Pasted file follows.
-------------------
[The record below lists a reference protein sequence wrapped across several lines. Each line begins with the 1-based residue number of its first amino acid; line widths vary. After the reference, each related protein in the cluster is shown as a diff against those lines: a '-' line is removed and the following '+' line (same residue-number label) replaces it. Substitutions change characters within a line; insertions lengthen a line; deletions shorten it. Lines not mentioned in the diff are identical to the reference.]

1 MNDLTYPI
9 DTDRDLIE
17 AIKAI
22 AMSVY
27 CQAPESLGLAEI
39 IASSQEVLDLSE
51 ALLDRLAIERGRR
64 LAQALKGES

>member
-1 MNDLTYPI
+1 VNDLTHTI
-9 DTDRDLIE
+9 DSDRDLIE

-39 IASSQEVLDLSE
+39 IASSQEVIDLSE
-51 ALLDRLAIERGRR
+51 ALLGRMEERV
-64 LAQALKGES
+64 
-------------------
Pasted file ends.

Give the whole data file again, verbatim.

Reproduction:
[The record below lists a reference protein sequence wrapped across several lines. Each line begins with the 1-based residue number of its first amino acid; line widths vary. After the reference, each related protein in the cluster is shown as a diff against those lines: a '-' line is removed and the following '+' line (same residue-number label) replaces it. Substitutions change characters within a line; insertions lengthen a line; deletions shorten it. Lines not mentioned in the diff are identical to the reference.]

1 MNDLTYPI
9 DTDRDLIE
17 AIKAI
22 AMSVY
27 CQAPESLGLAEI
39 IASSQEVLDLSE
51 ALLDRLAIERGRR
64 LAQALKGES

>member
-1 MNDLTYPI
+1 VNDLTHTI
-9 DTDRDLIE
+9 DSDRDLIE

-39 IASSQEVLDLSE
+39 IASSQEVIDLSE
-51 ALLDRLAIERGRR
+51 ALLGRMEERV
-64 LAQALKGES
+64 